Stephen P. McGreevy
It has been a few months since I reported on the results of what I now call my “OFSL” or “Open Ferrite Sleeve Loop” that I had constructed around a 16 oz. / 453g size Folgers “Classic Roast” plastic jar, in that the six 200mm (R40C1 type) are not adjacent to each other as I have seen of Gary’s designs, but are widely spaced around the jar (I had only ordered six of the rods for initial testing/experimentations).
The OSFL loop - previously I’d dubbed “the Ugly Duckling FSL” - employed an external (and large/heavy) old Soviet 60-600 pF var. cap. that is designed for transmitting with widely spaced rotor/stator plates), and it was rather “kludgy” to rotate easily.
It occurred to me that a smaller open-air var. cap. could be mounted inside the jar’s red lid along with a small SPDT switch to switch in the off-center tap of the Litz winding and some fixed “padding” caps of about 330pF. As such the loop is “dual-band” and goes down to about 340 kHz just incase I wish to use it in the upper NDB band and in the former Maritime segment (430-510 kHz).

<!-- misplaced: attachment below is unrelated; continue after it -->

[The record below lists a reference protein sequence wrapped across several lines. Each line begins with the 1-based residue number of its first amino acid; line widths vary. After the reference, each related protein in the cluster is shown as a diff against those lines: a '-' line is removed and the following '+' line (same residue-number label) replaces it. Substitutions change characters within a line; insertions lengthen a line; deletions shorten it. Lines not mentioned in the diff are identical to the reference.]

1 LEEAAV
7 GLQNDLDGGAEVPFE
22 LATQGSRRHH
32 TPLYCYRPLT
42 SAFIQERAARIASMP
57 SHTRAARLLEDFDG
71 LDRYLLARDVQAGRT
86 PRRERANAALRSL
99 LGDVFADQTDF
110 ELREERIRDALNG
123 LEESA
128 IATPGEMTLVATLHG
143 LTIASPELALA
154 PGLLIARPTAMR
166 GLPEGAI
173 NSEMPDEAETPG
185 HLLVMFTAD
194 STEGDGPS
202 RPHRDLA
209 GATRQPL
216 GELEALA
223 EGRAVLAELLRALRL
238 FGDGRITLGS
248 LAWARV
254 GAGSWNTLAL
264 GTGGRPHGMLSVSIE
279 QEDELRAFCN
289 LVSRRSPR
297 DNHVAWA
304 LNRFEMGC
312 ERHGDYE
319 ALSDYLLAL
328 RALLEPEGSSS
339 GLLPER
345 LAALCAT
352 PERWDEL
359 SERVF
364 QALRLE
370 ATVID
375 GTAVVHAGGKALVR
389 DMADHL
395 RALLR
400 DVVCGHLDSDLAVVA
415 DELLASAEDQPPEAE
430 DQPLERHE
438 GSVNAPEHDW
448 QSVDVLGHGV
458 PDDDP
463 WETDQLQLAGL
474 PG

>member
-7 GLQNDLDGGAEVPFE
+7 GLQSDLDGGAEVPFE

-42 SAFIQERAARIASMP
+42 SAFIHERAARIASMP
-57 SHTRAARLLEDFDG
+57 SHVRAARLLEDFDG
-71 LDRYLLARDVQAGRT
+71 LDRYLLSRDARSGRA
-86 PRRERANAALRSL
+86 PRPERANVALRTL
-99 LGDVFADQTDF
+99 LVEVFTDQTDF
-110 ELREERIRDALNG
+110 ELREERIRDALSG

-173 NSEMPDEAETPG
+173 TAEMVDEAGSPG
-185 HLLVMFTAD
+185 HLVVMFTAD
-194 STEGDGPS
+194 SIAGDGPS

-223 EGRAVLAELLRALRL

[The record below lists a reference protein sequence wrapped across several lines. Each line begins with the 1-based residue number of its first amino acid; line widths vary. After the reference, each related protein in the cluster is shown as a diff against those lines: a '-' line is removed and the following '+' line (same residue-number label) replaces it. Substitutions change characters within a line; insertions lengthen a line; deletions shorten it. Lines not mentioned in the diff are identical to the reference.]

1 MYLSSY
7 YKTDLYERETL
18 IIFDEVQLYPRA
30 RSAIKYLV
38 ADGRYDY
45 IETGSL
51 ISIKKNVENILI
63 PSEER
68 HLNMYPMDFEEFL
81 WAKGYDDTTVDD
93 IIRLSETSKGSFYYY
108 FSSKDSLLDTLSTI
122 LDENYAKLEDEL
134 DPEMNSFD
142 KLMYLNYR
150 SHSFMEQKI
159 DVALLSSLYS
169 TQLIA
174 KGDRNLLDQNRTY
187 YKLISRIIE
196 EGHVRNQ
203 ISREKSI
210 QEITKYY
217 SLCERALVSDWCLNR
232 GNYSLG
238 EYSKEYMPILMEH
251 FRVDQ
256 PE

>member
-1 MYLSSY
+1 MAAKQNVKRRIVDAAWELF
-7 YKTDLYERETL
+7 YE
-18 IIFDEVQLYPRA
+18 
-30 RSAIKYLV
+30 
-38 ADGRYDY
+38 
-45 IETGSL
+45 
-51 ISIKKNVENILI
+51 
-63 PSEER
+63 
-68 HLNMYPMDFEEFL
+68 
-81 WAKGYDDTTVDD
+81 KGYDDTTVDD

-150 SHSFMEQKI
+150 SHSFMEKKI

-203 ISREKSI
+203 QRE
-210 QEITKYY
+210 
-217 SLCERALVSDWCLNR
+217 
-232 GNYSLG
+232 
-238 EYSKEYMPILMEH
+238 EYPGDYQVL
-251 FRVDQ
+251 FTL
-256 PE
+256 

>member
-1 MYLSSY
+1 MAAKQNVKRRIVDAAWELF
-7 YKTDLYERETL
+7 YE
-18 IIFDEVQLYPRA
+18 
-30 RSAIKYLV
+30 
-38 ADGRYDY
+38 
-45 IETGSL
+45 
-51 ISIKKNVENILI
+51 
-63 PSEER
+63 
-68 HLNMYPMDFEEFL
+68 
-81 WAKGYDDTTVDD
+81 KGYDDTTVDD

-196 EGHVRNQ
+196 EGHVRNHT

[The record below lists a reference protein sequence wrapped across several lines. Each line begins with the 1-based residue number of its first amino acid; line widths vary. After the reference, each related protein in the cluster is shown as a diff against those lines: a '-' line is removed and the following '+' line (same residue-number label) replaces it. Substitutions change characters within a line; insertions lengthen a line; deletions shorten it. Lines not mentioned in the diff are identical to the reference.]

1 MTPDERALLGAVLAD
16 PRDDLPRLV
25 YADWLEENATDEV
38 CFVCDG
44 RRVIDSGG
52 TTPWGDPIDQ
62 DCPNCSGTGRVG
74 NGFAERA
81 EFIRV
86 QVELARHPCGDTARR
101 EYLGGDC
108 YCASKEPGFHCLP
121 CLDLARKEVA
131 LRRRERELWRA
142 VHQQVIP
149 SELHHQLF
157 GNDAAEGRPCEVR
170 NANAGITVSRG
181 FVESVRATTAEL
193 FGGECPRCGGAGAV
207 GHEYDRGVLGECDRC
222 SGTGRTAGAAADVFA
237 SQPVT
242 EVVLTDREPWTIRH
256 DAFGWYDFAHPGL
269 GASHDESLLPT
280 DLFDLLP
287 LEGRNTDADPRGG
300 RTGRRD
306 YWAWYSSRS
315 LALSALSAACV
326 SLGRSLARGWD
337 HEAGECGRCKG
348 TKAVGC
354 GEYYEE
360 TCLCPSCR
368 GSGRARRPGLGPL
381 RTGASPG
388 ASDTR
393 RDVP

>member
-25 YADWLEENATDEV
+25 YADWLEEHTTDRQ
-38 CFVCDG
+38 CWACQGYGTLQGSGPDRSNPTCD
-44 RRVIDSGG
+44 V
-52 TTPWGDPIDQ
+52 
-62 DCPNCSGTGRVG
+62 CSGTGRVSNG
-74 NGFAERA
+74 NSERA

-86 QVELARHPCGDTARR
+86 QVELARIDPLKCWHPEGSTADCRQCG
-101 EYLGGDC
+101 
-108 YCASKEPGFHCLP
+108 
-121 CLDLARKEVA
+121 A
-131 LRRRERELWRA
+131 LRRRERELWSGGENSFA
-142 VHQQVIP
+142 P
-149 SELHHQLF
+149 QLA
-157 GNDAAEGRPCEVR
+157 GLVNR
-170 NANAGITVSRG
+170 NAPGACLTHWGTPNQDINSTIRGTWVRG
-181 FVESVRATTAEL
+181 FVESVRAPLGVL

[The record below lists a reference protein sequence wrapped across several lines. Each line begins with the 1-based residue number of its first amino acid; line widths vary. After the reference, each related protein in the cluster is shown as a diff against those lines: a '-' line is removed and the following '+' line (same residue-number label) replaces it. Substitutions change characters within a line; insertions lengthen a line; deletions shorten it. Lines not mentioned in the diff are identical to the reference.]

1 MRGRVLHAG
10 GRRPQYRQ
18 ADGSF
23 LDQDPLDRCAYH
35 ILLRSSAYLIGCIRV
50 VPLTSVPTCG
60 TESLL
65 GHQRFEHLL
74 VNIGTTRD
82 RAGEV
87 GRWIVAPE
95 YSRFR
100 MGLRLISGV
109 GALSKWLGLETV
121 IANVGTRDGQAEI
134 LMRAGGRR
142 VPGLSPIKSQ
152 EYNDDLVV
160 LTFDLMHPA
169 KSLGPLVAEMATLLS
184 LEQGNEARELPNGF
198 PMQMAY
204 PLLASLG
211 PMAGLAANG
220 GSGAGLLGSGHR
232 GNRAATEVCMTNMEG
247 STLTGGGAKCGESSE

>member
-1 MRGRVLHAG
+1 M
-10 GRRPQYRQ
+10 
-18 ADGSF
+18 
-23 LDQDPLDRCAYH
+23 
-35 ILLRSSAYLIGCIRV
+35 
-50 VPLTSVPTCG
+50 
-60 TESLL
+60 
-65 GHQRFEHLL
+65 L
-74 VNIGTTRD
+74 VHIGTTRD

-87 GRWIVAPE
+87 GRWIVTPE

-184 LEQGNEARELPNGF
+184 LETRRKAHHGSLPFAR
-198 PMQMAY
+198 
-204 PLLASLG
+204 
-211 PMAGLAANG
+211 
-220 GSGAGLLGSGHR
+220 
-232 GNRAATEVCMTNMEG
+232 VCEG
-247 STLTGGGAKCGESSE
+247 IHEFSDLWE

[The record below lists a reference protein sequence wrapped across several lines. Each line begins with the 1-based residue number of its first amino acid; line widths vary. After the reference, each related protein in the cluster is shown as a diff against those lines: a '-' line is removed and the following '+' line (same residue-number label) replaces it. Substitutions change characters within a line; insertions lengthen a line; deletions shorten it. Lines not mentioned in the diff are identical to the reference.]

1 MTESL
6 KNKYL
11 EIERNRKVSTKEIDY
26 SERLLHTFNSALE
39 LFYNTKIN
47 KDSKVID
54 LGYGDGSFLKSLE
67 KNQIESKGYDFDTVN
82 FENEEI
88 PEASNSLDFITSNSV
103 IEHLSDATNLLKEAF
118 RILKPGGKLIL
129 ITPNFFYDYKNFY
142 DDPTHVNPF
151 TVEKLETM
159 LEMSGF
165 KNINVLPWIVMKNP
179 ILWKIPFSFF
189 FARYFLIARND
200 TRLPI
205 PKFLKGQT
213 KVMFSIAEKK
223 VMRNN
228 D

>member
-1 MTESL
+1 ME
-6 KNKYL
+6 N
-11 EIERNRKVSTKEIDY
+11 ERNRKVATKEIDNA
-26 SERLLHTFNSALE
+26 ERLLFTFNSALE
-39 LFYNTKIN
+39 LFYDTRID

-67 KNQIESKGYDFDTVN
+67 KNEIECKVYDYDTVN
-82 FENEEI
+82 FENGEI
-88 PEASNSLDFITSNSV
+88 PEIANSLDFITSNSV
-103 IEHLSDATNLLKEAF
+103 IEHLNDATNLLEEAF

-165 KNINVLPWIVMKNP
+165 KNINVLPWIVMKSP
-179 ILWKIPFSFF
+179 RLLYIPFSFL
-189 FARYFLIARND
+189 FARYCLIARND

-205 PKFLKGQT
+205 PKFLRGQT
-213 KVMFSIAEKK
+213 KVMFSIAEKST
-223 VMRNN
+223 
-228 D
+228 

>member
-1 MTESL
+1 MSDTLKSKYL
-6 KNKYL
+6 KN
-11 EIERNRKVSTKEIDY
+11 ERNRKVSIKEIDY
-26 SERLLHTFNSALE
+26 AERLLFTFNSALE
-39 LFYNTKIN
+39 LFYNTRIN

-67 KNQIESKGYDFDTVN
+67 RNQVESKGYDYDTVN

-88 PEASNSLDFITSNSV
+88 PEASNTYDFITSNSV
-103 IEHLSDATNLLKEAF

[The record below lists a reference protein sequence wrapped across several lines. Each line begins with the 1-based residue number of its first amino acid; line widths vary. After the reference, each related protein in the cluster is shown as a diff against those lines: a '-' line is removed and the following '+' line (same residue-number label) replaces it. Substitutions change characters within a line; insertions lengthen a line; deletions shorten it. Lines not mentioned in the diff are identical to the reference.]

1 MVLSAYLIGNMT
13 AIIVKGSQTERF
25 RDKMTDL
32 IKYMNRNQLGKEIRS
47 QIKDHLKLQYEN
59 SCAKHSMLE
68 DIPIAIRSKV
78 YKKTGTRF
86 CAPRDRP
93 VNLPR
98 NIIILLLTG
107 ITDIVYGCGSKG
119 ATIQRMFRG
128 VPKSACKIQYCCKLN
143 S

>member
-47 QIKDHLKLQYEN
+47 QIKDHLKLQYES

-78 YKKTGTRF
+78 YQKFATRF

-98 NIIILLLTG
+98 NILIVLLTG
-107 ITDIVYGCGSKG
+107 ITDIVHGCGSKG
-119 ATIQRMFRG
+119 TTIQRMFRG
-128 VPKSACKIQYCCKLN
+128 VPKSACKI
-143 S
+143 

The result(in the photos) is a very robust and quite water-resistant OFSL that is lightweight and marvelous for taking on Expeditions - even just into a knapsack as I walk out of my small town into a noise-free location.
In-yard comparisons with a considerably larger air-core “diamond” loop find that the OFSL has vastly higher-“Q” (sharper tuning) and it also has higher-gain than the larger stand-mounted diamond open loop due to its larger induction-field and the advantages of Litz wire.
I can’t wait to take this on a flight to Hawaii (maybe this November 2019) on a DXpedition tentatively planned in a similar fashion to Gary’s Kona (Big Island) Hawaii DXpeditions.
Include a couple of photos for presentation here. The OFSL makes AM stations with “barely audible audio” in the daytime to clear/clean copy provided there is no local noise nor QRN (such as 740 KCBS, 620 KIGS, 1070 KNX and many others). Tests were made with one of my two trusty Sony ICF-SW6700GR portables. I can imagine with a modified ultralight portable with switchable pass-band filters, this would be even more superb for coastal DXpeditions!